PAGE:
ISTANBUL (Reuters) - The lira firmed slightly on Tuesday as investors weighed up the prospect of an improvement in Turkey-U.S. ties after U.S. Secretary of State Mike Pompeo said he expected talks this week over the fate of a U.S. pastor on trial in Turkey. The lira has lost nearly 40 percent of its value against the U.S. currency this year on concerns about President Tayyip Erdogan’s grip on monetary policy and, more recently, due to a diplomatic row between Turkey and the United States.
In August U.S. President Donald Trump slapped additional tariffs on Turkish imports over the trial of evangelical pastor Andrew Brunson on terrorism charges. Turkey responded in kind, raising tariffs on some U.S. imports.
Erdogan is visiting the United States this week to attend a United Nations meeting. Pompeo said on Monday that he expected talks with Turkish officials this week, during which Brunson’s fate will be discussed.
“If they can solve the (issue) with the U.S. that will be quite a relief and we will see the dollar-lira going below 6 if this is announced,” said Jakob Christensen, head of emerging market research at Danske Bank.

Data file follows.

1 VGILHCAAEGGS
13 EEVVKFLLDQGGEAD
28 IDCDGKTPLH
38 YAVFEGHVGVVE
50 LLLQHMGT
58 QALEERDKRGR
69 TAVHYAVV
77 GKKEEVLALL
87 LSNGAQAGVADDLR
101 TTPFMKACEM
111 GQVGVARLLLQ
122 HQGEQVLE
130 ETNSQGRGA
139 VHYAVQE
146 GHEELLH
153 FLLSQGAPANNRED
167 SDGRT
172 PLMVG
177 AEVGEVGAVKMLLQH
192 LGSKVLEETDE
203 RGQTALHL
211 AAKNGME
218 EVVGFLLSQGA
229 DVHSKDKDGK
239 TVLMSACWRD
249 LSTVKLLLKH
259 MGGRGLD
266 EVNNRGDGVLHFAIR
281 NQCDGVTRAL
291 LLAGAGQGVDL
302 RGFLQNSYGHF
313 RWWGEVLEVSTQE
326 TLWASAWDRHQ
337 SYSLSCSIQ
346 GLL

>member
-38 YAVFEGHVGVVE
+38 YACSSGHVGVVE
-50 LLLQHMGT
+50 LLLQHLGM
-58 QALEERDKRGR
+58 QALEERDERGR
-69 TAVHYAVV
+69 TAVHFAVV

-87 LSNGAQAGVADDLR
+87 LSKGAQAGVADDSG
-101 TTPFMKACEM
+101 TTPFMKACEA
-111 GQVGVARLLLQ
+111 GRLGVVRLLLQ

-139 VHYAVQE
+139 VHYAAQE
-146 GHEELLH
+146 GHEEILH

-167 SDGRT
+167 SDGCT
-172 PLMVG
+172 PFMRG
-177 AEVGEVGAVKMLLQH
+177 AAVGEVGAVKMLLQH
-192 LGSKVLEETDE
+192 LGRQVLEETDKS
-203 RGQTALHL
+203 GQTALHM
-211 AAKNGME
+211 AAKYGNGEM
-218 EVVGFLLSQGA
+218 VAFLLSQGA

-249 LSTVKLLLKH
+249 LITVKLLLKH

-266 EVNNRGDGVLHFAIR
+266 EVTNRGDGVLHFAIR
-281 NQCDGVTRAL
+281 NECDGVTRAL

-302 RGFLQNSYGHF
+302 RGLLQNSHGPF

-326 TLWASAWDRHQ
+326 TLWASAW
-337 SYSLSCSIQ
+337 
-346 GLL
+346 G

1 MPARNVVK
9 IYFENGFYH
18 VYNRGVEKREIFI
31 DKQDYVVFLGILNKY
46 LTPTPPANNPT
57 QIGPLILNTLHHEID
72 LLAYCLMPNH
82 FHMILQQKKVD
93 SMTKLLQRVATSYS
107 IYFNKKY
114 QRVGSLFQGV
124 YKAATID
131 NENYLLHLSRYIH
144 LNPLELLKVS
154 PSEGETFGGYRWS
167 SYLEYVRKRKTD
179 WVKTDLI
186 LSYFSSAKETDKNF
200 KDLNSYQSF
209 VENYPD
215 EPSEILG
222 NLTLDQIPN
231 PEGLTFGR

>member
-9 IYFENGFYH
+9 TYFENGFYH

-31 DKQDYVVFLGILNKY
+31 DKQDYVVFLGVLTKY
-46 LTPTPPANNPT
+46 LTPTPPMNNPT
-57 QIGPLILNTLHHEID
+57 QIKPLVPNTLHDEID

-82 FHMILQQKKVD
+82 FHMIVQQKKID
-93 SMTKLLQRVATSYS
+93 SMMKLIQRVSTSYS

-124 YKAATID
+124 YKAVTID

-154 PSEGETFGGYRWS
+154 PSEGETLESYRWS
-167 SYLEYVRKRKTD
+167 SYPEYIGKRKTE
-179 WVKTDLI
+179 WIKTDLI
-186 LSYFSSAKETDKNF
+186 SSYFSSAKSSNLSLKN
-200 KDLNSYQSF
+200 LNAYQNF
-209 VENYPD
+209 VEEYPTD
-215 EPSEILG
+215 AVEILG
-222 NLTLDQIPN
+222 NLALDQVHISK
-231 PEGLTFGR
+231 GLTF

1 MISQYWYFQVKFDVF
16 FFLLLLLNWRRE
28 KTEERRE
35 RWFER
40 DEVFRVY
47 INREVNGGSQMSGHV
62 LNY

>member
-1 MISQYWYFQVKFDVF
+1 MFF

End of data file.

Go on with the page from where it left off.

“But we are seeing the challenges of a weak economy underlying and therefore we think the lira will weaken towards the dollar over the next year.”
The lira TRYTOM=D3 firmed to 6.1424 against the dollar by 0921 GMT, compared to a close of 6.1600 on Monday.
However, it was not clear whether the talks would lead to any improvement in relations. Turkish presidential spokesman Ibrahim Kalin told reporters in New York on Monday that Turkey’s judiciary would make a decision on Brunson and urged everyone to respect the court’s ruling. Brunson’s next trial session is set to take place on Oct. 12.
The row between Ankara and Washington helped send the lira to a record low of 7.24 against the dollar in August. The currency has since rebounded with a series of measures taken to prop up the lira, including a 6.25 percentage point rate hike by the central bank and a new economy program announced by the government.
But along with a weak lira, double-digit inflation and the main interest rate at 24 percent, Turkey’s economy has recently shown signs of a noticeable slowdown in the second half of the year.
The new economy program presented by Finance Minister Berat Albayrak last week showed sharply lower growth forecasts for 2018 and 2019. The latest data for economic and manufacturing confidence indices showed that both indicators had tumbled to their lowest since 2009.
Investors are also concerned about the state of the banking sector, which faces a potential deluge of bad debt with companies’ cost of servicing foreign-currency debt increasing with the decline in the lira.
Reporting by Ali Kucukgocmen and Karin Strohecker in London; Editing by Daren Butler, David Dolan, William Maclean
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